We analyze a rice farmer panel data set that was collected in 2007/08 and 2011 in Mozambique. We found that in a rainfed area, farmers expanded their cultivated area as local paddy prices increased in parallel with international rice price trends. However, the average yield decreased as the farmers were approaching to marginal land of their land frontier. To improve yield for further production increases, the production mode must shift from extensification to intensification through the introduction of land-saving technologies, such as irrigation development. A lesson learnt from the Chokwe Irrigation Scheme, the largest scheme of the country, is useful for this aim. A key lesson is that assuring water access is crucially important because timely water application directly increases output and also increases the returns to chemical fertilizer use. In Chokwe, a recent increase in the real price of modern inputs, such as fertilizer and tractors, saw farmers substitute family labor for modern inputs, that is, a return to traditional farming. To recapture the momentum of modernization, our analyses suggest that training and market access are important. Those farmers who received a training program did not give up using animal traction. Additionally, those who had access to rice buyers, kept using chemical fertilizer.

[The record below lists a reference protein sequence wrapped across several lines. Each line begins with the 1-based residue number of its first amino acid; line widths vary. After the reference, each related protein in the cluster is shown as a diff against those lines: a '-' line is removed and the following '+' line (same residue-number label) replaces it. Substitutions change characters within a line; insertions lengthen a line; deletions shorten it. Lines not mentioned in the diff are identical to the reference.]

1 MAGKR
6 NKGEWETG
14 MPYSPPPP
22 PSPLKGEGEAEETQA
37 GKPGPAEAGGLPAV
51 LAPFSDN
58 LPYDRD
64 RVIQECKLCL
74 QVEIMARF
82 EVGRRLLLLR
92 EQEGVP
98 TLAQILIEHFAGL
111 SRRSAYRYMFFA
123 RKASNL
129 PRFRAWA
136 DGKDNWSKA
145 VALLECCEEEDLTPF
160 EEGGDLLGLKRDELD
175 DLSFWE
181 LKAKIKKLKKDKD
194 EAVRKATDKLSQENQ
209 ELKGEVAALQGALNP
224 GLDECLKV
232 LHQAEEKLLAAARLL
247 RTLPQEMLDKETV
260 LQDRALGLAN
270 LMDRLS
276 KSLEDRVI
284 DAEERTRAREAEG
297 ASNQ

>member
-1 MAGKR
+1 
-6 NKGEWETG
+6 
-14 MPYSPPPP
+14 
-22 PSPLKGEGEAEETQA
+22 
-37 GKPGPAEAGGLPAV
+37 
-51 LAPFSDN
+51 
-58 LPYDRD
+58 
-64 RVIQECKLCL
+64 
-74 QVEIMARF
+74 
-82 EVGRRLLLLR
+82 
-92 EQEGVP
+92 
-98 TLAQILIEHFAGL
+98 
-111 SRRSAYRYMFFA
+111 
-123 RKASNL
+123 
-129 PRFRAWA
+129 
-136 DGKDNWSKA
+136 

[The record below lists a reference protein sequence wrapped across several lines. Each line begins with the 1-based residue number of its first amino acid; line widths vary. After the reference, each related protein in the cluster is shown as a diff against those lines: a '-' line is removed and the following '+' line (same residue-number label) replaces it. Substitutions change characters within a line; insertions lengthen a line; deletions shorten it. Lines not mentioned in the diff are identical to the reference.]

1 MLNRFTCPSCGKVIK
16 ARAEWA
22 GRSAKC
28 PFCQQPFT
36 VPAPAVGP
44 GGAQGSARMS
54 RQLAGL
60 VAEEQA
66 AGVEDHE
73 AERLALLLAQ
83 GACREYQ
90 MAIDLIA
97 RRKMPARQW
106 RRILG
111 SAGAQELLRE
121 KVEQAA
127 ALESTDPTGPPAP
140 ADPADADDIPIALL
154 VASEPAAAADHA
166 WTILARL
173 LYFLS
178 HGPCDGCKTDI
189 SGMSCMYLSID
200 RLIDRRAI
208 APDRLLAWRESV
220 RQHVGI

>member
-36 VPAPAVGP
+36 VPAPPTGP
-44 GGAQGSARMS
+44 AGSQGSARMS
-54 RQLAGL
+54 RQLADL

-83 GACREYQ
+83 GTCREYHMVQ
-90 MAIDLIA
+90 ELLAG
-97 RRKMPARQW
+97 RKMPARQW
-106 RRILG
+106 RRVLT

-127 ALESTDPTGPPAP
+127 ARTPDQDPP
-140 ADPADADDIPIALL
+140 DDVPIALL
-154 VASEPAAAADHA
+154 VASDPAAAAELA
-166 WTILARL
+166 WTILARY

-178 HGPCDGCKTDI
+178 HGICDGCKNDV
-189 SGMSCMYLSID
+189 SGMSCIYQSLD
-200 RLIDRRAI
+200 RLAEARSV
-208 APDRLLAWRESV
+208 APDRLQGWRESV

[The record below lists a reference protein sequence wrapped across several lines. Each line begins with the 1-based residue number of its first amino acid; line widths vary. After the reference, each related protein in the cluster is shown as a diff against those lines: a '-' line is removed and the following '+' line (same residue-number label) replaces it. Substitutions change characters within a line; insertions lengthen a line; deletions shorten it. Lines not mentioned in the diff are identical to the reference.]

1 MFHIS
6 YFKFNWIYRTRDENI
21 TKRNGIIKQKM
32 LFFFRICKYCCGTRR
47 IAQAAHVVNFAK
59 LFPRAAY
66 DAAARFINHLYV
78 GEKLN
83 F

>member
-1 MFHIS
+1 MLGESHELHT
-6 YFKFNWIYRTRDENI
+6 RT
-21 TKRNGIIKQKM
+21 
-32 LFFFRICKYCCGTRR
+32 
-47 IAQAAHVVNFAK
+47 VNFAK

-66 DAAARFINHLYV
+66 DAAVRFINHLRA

Keywords: rice farming, Mozambique, irrigation, modern inputs, rice production training